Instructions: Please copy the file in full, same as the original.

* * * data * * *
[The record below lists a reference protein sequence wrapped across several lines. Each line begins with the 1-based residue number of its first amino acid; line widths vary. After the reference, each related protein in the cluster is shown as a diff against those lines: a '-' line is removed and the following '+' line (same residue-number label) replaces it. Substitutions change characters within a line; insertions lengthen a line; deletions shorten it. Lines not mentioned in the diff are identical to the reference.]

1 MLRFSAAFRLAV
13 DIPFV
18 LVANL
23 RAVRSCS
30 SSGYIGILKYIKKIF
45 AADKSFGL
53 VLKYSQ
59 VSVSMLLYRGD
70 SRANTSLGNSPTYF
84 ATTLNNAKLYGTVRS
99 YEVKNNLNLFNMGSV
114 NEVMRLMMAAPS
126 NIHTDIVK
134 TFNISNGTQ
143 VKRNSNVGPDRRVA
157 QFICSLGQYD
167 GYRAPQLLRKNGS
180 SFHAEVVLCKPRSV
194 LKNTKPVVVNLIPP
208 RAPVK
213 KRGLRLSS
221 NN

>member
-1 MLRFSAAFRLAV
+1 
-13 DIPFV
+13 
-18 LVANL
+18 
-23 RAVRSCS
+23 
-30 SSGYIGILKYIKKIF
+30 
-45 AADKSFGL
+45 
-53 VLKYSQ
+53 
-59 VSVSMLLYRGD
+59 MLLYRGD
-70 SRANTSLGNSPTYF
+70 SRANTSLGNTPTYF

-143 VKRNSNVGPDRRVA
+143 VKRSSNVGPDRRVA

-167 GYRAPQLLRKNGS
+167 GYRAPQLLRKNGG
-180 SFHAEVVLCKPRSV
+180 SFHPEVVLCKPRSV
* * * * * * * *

[The record below lists a reference protein sequence wrapped across several lines. Each line begins with the 1-based residue number of its first amino acid; line widths vary. After the reference, each related protein in the cluster is shown as a diff against those lines: a '-' line is removed and the following '+' line (same residue-number label) replaces it. Substitutions change characters within a line; insertions lengthen a line; deletions shorten it. Lines not mentioned in the diff are identical to the reference.]

1 MLRFSAAFRLAV
13 DIPFV
18 LVANL
23 RAVRSCS
30 SSGYIGILKYIKKIF
45 AADKSFGL
53 VLKYSQ
59 VSVSMLLYRGD
70 SRANTSLGNSPTYF
84 ATTLNNAKLYGTVRS
99 YEVKNNLNLFNMGSV
114 NEVMRLMMAAPS
126 NIHTDIVK
134 TFNISNGTQ
143 VKRNSNVGPDRRVA
157 QFICSLGQYD
167 GYRAPQLLRKNGS
180 SFHAEVVLCKPRSV
194 LKNTKPVVVNLIPP
208 RAPVK
213 KRGLRLSS
221 NN

>member
-1 MLRFSAAFRLAV
+1 
-13 DIPFV
+13 
-18 LVANL
+18 
-23 RAVRSCS
+23 
-30 SSGYIGILKYIKKIF
+30 
-45 AADKSFGL
+45 
-53 VLKYSQ
+53 
-59 VSVSMLLYRGD
+59 MLLYRGD
-70 SRANTSLGNSPTYF
+70 SRANTSLGNTPTYF

-143 VKRNSNVGPDRRVA
+143 VKRSSNVGPDRRVA

-167 GYRAPQLLRKNGS
+167 GYRAPQLLRKNGG
-180 SFHAEVVLCKPRSV
+180 SFHPEVVLCKPRSV